I could not say "no" to reading this article,"Becoming a beer expert: Is simple exposure with feedback sufficient to learn beer categories?
" This study seemed simple on the surface but had a lot of depth to it. It was especially interesting for anyone wishing to further their beer knowledge and obtain their Cicerone
or BJCP Judge
designations. The principle of the study seemed simple enough. A group of students were put through a 70 hour long beer sensory course. During this course, students were presented with either top-fermented beers (TF) or bottom-fermented beers (BF) and asked to determine which was which. No names or images were shown, just a bunch of randomly appearing clear plastic cups. Rather like a BJCP judging contest. Many of the same TF and BF beers were repeated during each session while new beers in each category were introduced. As expected, after repeated exposure to the same beer, subjects recognized that same beer and could correctly identify it as either at TF or BF. However, subjects did not always answer correctly for the new beers they had not been previously exposed to. Then subjects were introduced to a trap beer. This trap was a TF beer that shared many sensory traits as a BF beer. A similar BF trap beer was also given. In case you were curious, the BF trap beer was Biere du Demon
and the TF trap beer was Hoegaarden
. Not surprisingly, not enough subjects correctly identified the trap beers compared to just guessing.
So what did this tell us about learning to be a beer pro? Not much that we didn't already know. You can identify beers that you are repeatedly exposed to, but might not be able to extend this knowledge to new beers. What was interesting and helpful was that it did explain how people learn about new experiences and remember them for latter. Many of these principles apply to learning beer styles. Much of this information was taken from learning about wine experts. Generally when we learn about something sensory we try to place it into a category (categorization
). We can do this in several methods, all with their pluses and faults. In this perceptual learning model, you learn to extract repeated stimulus and detect regularities. Sounds good right? Not so much, it expects you to pull sensory information from many different encounters. What if you only drink Fat Tug? Is so, then you think every single IPA should taste like Fat Tug. This is also why people only drink one kind of beer and nothing else. Your experience has told you that beer should taste this way, any deviation from this norm is rejected as incorrect.
So your drink a beer, learn those flavours and place these memories into categories. This is how you can pick out Pacific Northwest hops from European hops or Southern Hemisphere hops. With repeated training, many beer geeks can pick out specific hop varieties, malts used and yeast strains. This is done in several ways. The first is to use these sensory memories to create mental prototypes. In this method you create an ideal taste representation from presented examples in each category. This is what is done with BJCP beer training. Your learn about how an IPA, English mild or Saison by drinking the best known examples. You know what a Saison tastes like by drinking Dupont, Ommegang Hennepin and New Belgium Saison. Again this presents problems as mentioned above. If you can't find these beers, you have no idea what a proper Saison should taste like. I find this to be an issue with the Kolsch. Very few people, including brewers, may have never tasted a true Kolsch. This is a problem when you are presented with a can of local kolsch-like ale and assume this is what a true Kolsch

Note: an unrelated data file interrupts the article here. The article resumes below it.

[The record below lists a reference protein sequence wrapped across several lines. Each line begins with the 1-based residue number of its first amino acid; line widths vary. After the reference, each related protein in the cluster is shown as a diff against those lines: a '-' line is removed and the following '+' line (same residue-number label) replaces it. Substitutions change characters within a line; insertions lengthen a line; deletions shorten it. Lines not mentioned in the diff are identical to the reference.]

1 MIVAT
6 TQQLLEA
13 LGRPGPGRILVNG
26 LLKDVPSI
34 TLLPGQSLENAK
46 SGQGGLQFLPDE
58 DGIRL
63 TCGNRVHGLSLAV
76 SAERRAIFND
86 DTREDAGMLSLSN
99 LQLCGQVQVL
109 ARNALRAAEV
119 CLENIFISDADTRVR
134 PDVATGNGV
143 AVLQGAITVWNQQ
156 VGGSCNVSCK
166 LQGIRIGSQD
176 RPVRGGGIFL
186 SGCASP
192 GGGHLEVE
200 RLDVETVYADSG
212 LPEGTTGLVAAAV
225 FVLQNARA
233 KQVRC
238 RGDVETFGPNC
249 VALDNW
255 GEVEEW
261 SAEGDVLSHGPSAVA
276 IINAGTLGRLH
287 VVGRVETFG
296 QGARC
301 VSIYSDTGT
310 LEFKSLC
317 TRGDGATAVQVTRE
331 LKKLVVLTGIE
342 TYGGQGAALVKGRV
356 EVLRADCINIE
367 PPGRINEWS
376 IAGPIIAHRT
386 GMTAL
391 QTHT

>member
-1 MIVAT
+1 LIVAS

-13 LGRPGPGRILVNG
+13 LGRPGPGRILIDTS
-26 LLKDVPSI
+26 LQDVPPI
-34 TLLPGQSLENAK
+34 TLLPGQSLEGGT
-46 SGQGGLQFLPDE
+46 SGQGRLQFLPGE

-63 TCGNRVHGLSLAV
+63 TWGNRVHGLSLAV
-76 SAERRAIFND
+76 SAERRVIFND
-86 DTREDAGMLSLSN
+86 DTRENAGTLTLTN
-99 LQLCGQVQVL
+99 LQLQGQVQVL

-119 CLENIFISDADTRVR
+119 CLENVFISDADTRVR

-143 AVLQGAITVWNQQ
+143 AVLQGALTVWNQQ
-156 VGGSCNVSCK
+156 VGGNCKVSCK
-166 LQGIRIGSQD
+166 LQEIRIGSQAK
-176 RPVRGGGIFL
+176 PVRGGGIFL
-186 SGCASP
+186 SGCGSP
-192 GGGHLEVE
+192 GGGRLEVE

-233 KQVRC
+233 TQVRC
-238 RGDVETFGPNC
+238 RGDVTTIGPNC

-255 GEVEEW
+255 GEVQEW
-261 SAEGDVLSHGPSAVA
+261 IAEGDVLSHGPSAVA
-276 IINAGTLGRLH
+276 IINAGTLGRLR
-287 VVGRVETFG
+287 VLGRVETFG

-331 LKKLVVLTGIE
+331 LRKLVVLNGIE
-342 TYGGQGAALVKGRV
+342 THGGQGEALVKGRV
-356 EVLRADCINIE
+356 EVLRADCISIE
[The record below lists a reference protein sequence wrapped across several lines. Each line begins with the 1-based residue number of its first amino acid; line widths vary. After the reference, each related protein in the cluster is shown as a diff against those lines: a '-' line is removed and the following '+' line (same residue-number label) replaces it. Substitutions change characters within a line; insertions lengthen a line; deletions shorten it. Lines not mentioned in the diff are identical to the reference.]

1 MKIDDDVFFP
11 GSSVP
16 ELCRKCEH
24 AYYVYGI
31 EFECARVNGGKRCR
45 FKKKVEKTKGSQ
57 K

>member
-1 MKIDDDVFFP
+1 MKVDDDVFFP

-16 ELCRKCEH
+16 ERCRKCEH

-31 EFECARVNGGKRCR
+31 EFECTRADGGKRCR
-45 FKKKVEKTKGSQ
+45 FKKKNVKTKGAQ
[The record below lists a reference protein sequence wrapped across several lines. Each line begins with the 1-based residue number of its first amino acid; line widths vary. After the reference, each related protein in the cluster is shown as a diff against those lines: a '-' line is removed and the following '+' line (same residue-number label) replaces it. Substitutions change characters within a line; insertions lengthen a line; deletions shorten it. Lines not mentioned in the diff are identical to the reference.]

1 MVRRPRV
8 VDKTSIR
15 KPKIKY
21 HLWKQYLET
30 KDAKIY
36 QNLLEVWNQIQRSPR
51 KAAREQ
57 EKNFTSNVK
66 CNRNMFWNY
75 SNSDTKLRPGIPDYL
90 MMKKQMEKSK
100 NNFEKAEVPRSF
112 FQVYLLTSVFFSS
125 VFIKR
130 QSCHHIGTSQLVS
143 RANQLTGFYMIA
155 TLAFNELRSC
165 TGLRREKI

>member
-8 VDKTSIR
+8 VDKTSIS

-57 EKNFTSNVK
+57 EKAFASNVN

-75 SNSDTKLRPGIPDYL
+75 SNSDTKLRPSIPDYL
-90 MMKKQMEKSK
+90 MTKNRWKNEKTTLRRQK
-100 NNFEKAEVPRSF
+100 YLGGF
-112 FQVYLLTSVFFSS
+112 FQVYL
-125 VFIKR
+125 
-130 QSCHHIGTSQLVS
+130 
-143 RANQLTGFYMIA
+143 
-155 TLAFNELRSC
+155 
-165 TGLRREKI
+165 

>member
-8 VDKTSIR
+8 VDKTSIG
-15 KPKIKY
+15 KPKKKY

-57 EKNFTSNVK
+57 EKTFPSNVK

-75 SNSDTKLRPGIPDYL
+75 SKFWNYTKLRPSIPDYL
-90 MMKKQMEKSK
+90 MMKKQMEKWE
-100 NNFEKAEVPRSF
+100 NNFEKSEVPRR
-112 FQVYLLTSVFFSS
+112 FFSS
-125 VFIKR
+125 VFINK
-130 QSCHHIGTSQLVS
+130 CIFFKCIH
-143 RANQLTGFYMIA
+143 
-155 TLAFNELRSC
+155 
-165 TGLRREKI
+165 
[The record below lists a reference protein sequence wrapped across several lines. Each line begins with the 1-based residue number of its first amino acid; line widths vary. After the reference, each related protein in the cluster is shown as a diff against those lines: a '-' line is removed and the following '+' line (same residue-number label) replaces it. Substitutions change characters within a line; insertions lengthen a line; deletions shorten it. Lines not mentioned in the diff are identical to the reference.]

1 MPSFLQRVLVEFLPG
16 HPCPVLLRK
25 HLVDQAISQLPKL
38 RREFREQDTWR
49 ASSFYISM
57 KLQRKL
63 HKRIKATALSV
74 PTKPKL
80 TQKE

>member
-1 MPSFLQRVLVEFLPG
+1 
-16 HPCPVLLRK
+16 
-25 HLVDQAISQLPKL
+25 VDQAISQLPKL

tastes like. I refer to this as the Analogue Phenomenon.
You also learn about beers from the feature-frequency theory. This is as it sounds, you build your models based on frequently occurring features of a recurring taste. IPAs frequently taste bitter, bocks are frequently sweet. This is quite handy for judging beer contests, but not much else. If a bock is excessively bitter, this is wrong. This again assumes you have lots of examples to draw from.
Another method is exemplar memorization. This again is just like it sounds, you memorized what a classic example tastes like. Possible issues in this method are that memories are fading and over time you might have forgotten what Saison Dupont tasted like. Perhaps your feature frequency from local saisons has caused the exemplar model to drift. To remedy this one should regularly sample the reference beer. Big breweries do this all the time, you regularly sample to same beer over and over for changes in flavour. I like the idea of drinking Saison Dupont every six months for research purposes. However, the typical beer geek, like me, rarely drinks the same beer twice so this form of learning is challenging.
So back to our beer students. What did thus study teach us about learning about beer. After questioning the students, the researchers found that there was no specific form of learning that was favoured. The results did seem to slightly favour the exemplar theory of learning as students to easily identify beers that they were repeatedly exposed to. However, the information from memorizing these flavours could not be extrapolated to new identifying new beer flavours. Researchers also felt that perhaps the sample size of beers was too small; this is perfect validation for my Untappd
score. So to learn more about beer, sample lots of different beers while looking for trends and analyze great beer style examples. Oh and drink Saison Dupont often.